We all know cats who act like dogs, right? You know, that cat — he’s very vocal, follows you around closer than a shadow, actually likes walking on a leash and even fetches. Cats who think they’re dogs are definitely originals. So, let’s take a peek at what makes these dog-like cats such unique gems.
What cat breeds act like dogs?
While any cat might harbor an inner dog, these seven cat breeds are much more likely to channel their inner canines:
- The gorgeous all-white Turkish Angora cat is one of the most dog-like cat breeds. These in-your-face cats like to be the center of your world. They’re playful, devoted, sociable and love to welcome your guests. Turkish Angora cats are at home in the water and might just swim laps around you. Keep these canine wannabes happy and healthy with daily play time.
- The Manx breed connects to her human family like no other cat. She’s a travel bug and loves nothing more than calling shotgun and accompanying you on errands. The Manx is an excellent walking partner and will help keep you both fit and healthy. The caveat — overprotective Manx cats don’t always like strangers entering their house and will say so with their best dog-like roars.
- Meet the Abyssinian — this amazing cathlete is an energetic, on-the-go companion. Abys are also playful and easily leash trained.
- The Maine Coon is one of the largest cat breeds, a.k.a. a small dog in a cat suit. “Maine Coons are the retrievers of the cat world,” says Dr. Sarah Miller, a veterinarian and mama to two of these gorgeous gentle giants. “They enjoy chasing toys and will bring them back to you.”
- A cuddly lap cat, the Ragdoll is most comfortable snug up against his humans. If you’re on the move, your Ragdoll is moving alongside you throughout the house.
- Close relatives, the Burmese and the Siamese breeds are some of the most vocal and expressive felines.
What behaviors do cats and dogs have in common?
Cats and dogs are two of the most popular pets worldwide because they share the innate desire and ability to form strong bonds with their human families.
They both communicate through body language — facial expressions, ear and tail positions, tail activity and overall body position, such as a cat’s arching back, show us and other furry friends or foes how they feel and what they need.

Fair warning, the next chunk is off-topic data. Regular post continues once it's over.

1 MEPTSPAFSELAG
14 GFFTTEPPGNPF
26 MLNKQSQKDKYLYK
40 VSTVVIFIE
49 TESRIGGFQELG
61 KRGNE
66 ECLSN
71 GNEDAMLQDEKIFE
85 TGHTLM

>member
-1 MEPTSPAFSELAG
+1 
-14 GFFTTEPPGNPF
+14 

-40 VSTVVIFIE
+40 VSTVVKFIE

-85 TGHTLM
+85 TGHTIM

Cat and dogs also use their strong senses of smell to acquaint themselves with other animals and to make sense of hormonal clues left behind. Both species swivel their multi-muscled ears to tune into far off sounds. Dogs and cats circle their beds before curling up for a nap, a behavior carried over from the wild.
What cat and dog behaviors are totally different?
Certain behaviors are distinctly either cat or dog.
The most obvious difference is in response to housetraining — we’re talking peeing and pooping here! Cats get it almost immediately. Dogs, unfortunately, take their doggone time and may take months to get it right.
Cats are natural jumpers and crave heights, while most dogs prefer to keep their paws on the ground. Dogs tend to only jump as high as that prime spot on the couch, that oh-so-comfortable bed or that guest who just walked through the door.
Dogs are pack animals, and most pups thrive in a family atmosphere. For cats, the preference for sociability versus solitude is unique to each cat — some enjoy playing and interacting with feline siblings and friends, while others are happiest alone and may never accept another kitty pal.
Mealtime behaviors also separate cats from dogs. Dogs are comfortable eating whether they’re eating solo or alongside their doggie siblings. Cats prefer to eat alone.
Can you train your cat to act like a dog?
Cats are intelligent and malleable animals — with patience, you can teach your cat to perform tricks, fetch a toy, come when you call his name and more. Cats will quickly learn to associate a specific behavior with the sound of a clicker.
Karen Pryor, behavioral biologist and founder of Karen Pryor Academy of Animal Training and Behavior and clicker training proponent says, “For today’s city cats, often living out their entire lives confined indoors, clicker training can provide valuable mental and physical stimulation; it enriches the cat’s life and can help the cat to be healthier, happier and a more responsive companion.”
Skeptical? Look at these Amazing Acro-cats!
Still don’t believe there are cats like dogs out there?
The proof is in these videos! These silly dog-like cats will have you laughing out loud with their canine-esque antics:
This Ragdoll cat thinks he’s a dog. Follow his adventures on his Facebook page at Timo the Ragdoll Cat.
And here are eight signs that your cat might actually be a dog:
Thumbnail: Photography ©chendongshan | Thinkstock.
Read more about cat behaviors on Catster.com: